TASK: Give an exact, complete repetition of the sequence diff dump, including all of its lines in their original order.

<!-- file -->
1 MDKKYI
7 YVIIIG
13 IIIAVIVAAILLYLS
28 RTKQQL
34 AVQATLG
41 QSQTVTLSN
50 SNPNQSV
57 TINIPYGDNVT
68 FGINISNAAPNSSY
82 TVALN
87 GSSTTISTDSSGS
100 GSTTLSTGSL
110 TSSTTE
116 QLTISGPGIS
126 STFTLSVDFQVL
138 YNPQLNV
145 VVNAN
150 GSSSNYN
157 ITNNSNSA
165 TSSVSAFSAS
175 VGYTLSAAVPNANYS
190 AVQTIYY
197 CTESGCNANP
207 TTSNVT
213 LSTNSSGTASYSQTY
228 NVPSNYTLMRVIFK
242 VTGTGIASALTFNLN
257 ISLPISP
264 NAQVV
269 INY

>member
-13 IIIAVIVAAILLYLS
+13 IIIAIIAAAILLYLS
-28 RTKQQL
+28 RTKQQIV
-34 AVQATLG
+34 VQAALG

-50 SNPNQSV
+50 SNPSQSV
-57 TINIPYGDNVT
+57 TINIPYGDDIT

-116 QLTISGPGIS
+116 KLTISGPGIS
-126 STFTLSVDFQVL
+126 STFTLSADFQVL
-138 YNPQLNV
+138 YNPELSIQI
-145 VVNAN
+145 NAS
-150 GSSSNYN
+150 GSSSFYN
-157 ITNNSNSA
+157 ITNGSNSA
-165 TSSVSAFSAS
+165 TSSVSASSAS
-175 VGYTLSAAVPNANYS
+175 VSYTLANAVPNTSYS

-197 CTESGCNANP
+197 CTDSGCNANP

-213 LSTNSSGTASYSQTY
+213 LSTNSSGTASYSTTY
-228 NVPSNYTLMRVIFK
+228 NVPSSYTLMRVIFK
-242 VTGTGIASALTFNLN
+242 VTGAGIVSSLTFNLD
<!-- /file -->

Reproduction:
1 MDKKYI
7 YVIIIG
13 IIIAVIVAAILLYLS
28 RTKQQL
34 AVQATLG
41 QSQTVTLSN
50 SNPNQSV
57 TINIPYGDNVT
68 FGINISNAAPNSSY
82 TVALN
87 GSSTTISTDSSGS
100 GSTTLSTGSL
110 TSSTTE
116 QLTISGPGIS
126 STFTLSVDFQVL
138 YNPQLNV
145 VVNAN
150 GSSSNYN
157 ITNNSNSA
165 TSSVSAFSAS
175 VGYTLSAAVPNANYS
190 AVQTIYY
197 CTESGCNANP
207 TTSNVT
213 LSTNSSGTASYSQTY
228 NVPSNYTLMRVIFK
242 VTGTGIASALTFNLN
257 ISLPISP
264 NAQVV
269 INY

>member
-13 IIIAVIVAAILLYLS
+13 IIIAIIAAAILLYLS
-28 RTKQQL
+28 RTKQQIV
-34 AVQATLG
+34 VQAALG

-50 SNPNQSV
+50 SNPSQSV
-57 TINIPYGDNVT
+57 TINIPYGDDIT

-116 QLTISGPGIS
+116 KLTISGPGIS
-126 STFTLSVDFQVL
+126 STFTLSADFQVL
-138 YNPQLNV
+138 YNPELSIQI
-145 VVNAN
+145 NAS
-150 GSSSNYN
+150 GSSSFYN
-157 ITNNSNSA
+157 ITNGSNSA
-165 TSSVSAFSAS
+165 TSSVSASSAS
-175 VGYTLSAAVPNANYS
+175 VSYTLANAVPNTSYS

-197 CTESGCNANP
+197 CTDSGCNANP

-213 LSTNSSGTASYSQTY
+213 LSTNSSGTASYSTTY
-228 NVPSNYTLMRVIFK
+228 NVPSSYTLMRVIFK
-242 VTGTGIASALTFNLN
+242 VTGAGIVSSLTFNLD